Critical Culture of 2011
Unlike music, film, or even books, art and cultural trends are harder to pin down, suffused as the genre is with retrospectives and resurrections. Add to that the prominent place given to artists who are iconoclasts, and the task of a critic is made all the harder, but I'll try to sum up our favorites of 2011.
Fashion is in, as it were, with the Alexander McQueen dazzler at the Met, one of the most prominent of several shows giving center stage to couturiers. Pablo Picasso will continue to appear on top 10 lists (we loved his Guitars show at MOMA) long after we've all passed on, though attention must be paid to those who have toiled somewhat at the margins until now. Soul-baring comedian and podcast interviewer Marc Maron, timekeeper Christian Marclay, and Nick Cave (he of the sound suits instead of sound tracks) made quite an impact on our writers. Nan Goldin and Richard Serra were given free reign to explore their focused obsessions and neither disappointed.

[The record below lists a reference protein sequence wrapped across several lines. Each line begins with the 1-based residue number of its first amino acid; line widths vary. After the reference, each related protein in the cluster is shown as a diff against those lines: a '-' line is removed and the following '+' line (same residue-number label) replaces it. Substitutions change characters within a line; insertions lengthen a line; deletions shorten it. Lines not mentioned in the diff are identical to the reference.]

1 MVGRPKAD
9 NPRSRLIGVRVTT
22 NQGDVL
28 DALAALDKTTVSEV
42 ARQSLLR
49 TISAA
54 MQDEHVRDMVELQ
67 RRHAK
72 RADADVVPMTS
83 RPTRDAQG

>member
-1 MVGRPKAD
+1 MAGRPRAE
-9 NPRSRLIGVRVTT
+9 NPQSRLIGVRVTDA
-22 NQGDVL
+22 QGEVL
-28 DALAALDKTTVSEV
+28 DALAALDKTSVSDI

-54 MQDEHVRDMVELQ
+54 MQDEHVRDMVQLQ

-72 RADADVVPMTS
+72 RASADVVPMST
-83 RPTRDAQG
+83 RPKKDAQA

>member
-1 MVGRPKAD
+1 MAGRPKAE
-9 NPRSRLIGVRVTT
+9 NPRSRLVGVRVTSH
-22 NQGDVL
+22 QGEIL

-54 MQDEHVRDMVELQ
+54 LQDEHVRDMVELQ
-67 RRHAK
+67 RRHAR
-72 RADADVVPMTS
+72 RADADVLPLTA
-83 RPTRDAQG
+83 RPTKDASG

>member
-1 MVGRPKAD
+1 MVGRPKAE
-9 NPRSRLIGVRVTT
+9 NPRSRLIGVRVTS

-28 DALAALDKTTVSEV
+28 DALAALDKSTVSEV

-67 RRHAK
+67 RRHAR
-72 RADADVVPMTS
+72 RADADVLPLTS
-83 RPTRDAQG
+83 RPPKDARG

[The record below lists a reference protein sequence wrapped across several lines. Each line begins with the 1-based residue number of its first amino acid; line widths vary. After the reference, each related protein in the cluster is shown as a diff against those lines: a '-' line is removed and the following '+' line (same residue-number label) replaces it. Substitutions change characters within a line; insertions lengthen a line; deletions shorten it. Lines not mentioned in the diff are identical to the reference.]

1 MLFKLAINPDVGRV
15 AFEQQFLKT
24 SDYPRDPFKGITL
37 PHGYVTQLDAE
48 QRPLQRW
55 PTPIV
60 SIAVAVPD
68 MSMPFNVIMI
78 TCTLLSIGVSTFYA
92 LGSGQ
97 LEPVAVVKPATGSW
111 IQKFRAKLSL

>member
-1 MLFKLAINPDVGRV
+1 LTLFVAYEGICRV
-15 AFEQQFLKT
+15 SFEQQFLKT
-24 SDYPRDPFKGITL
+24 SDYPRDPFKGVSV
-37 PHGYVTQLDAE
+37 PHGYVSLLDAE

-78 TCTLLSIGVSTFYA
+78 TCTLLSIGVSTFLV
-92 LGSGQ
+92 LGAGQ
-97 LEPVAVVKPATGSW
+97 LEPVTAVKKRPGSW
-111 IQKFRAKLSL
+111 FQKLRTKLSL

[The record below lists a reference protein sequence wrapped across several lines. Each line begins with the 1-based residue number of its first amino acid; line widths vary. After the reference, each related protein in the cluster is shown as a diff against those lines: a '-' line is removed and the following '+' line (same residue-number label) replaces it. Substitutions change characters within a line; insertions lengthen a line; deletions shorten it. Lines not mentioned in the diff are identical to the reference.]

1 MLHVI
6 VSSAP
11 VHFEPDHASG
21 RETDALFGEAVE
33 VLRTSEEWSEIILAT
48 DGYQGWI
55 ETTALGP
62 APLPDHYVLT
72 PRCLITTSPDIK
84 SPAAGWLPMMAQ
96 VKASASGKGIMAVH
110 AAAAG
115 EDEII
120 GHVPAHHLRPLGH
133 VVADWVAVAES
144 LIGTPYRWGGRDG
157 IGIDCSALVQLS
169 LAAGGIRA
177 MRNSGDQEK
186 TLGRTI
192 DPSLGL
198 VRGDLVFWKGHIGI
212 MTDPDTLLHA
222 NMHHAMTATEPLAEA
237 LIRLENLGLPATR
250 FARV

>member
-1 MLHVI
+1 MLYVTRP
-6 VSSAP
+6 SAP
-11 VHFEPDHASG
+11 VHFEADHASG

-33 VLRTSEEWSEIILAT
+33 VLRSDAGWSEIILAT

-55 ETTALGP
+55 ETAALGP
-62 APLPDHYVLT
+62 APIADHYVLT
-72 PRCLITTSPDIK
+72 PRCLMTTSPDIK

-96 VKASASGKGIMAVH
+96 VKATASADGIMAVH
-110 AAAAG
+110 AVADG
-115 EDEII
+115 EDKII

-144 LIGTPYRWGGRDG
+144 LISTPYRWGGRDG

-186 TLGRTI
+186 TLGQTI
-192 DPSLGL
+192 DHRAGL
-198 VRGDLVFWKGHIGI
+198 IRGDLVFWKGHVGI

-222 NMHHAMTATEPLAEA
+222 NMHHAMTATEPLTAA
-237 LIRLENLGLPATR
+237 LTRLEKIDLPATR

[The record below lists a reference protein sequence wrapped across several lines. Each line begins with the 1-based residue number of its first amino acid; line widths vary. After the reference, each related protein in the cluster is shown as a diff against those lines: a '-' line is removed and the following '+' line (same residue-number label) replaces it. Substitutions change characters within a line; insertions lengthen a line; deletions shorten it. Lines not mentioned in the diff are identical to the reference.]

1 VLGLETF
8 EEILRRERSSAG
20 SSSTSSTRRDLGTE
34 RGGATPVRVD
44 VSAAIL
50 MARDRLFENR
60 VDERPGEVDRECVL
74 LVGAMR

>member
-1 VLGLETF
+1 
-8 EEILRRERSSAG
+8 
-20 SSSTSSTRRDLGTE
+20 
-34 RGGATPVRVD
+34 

At the Whitney a celestial phenomenon cast a long shadow in Sarah Charlesworth's haunting The Arc of Total Eclipse, while in the universe of apps, a kind of artistry emerged from the clutter of digital culture. In a perfect (virtual world) RJDJ would change the way we interact with our surroundings and the future would be just a bit cooler. We can't wait to see you in the New Year and share our thoughts about Diego Rivera's murals, Maurizio Cattalan's high-flying pranks and whatever else the purveyors of culture have in store.